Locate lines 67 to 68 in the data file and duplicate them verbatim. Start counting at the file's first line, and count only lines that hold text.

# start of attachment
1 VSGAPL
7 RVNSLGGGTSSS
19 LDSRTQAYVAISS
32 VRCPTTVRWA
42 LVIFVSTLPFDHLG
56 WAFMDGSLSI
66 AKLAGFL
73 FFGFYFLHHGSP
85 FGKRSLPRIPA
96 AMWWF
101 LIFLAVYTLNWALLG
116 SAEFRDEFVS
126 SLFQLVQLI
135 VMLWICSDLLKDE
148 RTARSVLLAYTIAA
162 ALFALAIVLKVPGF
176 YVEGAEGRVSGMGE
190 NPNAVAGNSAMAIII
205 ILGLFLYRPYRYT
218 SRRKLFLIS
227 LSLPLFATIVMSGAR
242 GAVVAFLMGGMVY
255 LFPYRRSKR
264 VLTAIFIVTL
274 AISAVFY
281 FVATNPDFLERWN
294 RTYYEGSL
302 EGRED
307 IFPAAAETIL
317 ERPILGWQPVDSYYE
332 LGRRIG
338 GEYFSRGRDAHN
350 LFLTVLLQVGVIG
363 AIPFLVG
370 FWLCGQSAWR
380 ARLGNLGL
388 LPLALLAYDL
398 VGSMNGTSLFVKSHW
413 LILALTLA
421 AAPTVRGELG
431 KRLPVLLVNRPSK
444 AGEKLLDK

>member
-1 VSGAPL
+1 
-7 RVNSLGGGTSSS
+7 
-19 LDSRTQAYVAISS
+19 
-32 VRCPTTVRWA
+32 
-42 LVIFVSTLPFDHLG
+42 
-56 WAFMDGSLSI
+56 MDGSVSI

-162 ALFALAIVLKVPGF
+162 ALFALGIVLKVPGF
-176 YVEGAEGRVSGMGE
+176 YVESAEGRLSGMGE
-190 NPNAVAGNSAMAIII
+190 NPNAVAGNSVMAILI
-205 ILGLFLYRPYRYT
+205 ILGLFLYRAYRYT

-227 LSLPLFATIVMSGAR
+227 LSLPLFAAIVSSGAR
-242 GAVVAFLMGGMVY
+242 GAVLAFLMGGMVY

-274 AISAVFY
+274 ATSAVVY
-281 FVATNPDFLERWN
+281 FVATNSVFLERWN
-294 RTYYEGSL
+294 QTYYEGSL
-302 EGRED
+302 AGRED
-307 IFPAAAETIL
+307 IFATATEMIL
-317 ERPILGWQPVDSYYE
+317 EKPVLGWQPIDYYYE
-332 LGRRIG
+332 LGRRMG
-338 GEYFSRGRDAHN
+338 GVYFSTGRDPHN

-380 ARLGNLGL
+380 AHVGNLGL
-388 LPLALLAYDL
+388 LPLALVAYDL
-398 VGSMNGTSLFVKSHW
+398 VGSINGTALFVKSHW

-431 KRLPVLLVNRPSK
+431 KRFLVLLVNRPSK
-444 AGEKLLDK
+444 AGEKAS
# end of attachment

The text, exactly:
+242 GAVLAFLMGGMVY

-274 AISAVFY